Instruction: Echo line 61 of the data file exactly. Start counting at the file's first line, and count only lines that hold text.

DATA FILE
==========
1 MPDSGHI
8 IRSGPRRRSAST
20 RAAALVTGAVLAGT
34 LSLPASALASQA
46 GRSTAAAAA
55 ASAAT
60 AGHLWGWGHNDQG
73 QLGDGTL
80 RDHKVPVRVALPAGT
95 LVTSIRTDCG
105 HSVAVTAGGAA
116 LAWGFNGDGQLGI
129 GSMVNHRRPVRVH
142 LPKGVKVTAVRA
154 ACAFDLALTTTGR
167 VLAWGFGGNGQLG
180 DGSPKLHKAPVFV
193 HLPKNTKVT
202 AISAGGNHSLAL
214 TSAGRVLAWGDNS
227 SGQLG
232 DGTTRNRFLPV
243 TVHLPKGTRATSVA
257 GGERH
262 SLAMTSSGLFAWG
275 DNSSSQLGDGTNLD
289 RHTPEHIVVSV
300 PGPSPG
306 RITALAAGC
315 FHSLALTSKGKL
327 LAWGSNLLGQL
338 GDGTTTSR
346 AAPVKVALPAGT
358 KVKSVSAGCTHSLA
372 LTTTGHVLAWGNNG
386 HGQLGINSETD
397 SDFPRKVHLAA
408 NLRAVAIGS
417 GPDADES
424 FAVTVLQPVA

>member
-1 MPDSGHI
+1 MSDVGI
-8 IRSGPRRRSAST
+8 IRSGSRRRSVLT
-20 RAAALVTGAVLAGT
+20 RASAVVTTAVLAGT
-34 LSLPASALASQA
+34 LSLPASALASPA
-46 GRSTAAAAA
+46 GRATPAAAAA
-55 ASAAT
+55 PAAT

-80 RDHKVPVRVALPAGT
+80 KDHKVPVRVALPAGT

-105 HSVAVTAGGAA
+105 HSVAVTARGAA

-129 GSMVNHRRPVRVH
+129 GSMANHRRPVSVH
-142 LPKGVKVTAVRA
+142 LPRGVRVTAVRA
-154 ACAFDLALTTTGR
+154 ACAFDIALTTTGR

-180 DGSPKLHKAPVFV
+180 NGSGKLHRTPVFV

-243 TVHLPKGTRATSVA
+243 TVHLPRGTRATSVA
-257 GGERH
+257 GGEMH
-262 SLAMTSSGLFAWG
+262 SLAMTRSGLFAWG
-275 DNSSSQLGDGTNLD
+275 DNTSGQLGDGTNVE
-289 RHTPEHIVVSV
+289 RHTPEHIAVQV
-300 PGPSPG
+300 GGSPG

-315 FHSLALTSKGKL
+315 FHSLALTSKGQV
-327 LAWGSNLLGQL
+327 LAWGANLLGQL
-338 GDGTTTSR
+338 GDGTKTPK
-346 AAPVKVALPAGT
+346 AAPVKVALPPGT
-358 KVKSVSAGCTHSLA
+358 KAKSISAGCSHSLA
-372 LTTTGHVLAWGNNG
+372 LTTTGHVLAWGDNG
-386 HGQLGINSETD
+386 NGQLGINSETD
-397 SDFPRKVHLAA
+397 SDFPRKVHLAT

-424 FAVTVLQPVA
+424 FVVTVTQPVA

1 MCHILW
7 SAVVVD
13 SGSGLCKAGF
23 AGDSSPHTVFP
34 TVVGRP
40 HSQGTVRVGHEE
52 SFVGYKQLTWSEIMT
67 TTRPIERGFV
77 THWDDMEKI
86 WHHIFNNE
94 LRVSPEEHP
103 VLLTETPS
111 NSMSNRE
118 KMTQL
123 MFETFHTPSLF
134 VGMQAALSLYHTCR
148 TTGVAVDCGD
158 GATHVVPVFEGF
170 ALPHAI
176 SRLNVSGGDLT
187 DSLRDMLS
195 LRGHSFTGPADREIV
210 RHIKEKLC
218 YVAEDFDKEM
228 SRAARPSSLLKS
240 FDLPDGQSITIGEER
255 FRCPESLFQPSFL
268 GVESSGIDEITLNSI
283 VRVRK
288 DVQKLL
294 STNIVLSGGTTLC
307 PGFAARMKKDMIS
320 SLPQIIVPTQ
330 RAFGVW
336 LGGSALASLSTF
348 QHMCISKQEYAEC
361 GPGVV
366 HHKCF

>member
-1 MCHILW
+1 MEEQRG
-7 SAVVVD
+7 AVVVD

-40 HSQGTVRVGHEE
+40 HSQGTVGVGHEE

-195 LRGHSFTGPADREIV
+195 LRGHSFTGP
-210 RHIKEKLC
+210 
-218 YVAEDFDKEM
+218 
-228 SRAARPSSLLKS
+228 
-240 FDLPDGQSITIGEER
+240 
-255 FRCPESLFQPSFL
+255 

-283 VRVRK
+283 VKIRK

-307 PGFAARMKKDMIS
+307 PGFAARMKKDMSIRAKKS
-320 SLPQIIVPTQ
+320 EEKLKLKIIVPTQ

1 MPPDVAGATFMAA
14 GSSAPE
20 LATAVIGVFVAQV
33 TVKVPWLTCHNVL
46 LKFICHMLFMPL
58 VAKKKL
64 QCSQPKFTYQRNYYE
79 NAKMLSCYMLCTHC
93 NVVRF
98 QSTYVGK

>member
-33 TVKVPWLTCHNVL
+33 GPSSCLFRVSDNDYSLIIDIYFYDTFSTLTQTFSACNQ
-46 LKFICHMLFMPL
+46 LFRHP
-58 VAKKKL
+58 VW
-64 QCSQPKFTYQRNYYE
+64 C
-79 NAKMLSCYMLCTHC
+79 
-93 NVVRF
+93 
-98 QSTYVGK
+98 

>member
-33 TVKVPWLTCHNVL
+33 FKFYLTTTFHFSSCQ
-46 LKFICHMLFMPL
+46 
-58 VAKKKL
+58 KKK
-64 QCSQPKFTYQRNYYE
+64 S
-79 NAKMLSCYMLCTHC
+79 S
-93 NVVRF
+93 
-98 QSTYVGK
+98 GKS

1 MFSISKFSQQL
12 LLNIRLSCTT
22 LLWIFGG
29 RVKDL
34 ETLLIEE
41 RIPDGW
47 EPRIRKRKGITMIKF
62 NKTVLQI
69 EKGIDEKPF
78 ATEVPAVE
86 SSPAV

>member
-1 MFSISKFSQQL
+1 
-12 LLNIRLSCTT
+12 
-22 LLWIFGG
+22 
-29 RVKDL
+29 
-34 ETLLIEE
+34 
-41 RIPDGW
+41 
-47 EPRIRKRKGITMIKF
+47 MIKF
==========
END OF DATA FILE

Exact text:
+142 LPRGVRVTAVRA